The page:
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would be a betrayal to voters who lifted trump to the white house. you see him working at his office in breitbart now seething in a way with the way the republican party is bringing the administration and how the president is going along. the distinction is bannon is going to war with the republican party, not president trump. if that dynamic ever changes, it will be real chaos in washington but for now bannon is trying to stay with trump but go to war with the party is that and the establishment on wall street and on silicon valley and everywhere else he believes they are, in fact, resistant to the populous movement. >> that's so right. if you're in silicon valley or wall street now, i've talked to themepeople and i'm sure you have as well, they're somewhat happy right now with a possibility -- a possibility -- that stability could happen in washington, that they could actually extend the cet limit. clean they could pass a budget, avoid a showdown and try to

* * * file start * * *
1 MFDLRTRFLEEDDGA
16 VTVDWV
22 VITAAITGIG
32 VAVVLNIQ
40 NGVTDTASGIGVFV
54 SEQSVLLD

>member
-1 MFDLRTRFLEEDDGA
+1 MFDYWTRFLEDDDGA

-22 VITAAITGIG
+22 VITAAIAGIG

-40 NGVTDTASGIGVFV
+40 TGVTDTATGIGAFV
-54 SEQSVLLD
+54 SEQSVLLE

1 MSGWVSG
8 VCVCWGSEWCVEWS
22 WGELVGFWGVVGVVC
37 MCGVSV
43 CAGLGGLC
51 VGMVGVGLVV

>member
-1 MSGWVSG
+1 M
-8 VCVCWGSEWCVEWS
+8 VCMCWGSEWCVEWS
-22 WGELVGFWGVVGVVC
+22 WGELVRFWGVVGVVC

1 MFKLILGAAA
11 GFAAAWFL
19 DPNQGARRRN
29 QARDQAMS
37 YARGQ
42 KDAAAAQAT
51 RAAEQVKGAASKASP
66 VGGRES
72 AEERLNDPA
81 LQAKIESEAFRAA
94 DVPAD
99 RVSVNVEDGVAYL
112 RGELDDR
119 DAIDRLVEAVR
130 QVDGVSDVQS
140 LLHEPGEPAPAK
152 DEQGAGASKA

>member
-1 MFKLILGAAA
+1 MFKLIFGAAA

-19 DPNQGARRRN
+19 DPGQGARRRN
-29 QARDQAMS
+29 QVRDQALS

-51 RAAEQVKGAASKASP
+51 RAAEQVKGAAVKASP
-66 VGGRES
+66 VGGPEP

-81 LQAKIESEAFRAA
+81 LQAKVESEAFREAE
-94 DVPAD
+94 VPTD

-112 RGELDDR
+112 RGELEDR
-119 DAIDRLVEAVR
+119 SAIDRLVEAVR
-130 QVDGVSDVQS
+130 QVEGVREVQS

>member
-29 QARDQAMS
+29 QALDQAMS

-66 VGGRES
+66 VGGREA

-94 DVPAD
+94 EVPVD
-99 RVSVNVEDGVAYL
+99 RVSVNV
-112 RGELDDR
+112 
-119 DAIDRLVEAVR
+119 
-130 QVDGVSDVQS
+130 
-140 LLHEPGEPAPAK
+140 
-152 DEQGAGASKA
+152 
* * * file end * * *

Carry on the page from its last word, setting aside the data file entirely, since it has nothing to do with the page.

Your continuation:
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protect the thousands who are bebeneficiaries of the daca policy, maybe even cut taxes. that's the optimistic view from silicon valley and the business community and the republican establishment, and i think with bannon gone, maybe trump and general kelly as his chief of staff can move in a different more centrist direction. that's the hope of jared kushner i'm told as well. again, looming over all this, breitbart, bannon, a republican base that wants the daca, the dreamers to be deported, they don't want to see some kind of compromise. and as much as there is this expectation that stability can come to washington, too many things are on the plate now to have that be a realistic expectation. >> rose: when you look at the president, peter baker had a piece in the "new york times" and often has done biographies of important leaders including president obama said a summer of tumult by feuds and racially inflamed controversy and nuclear age war of words left the president at odds with his own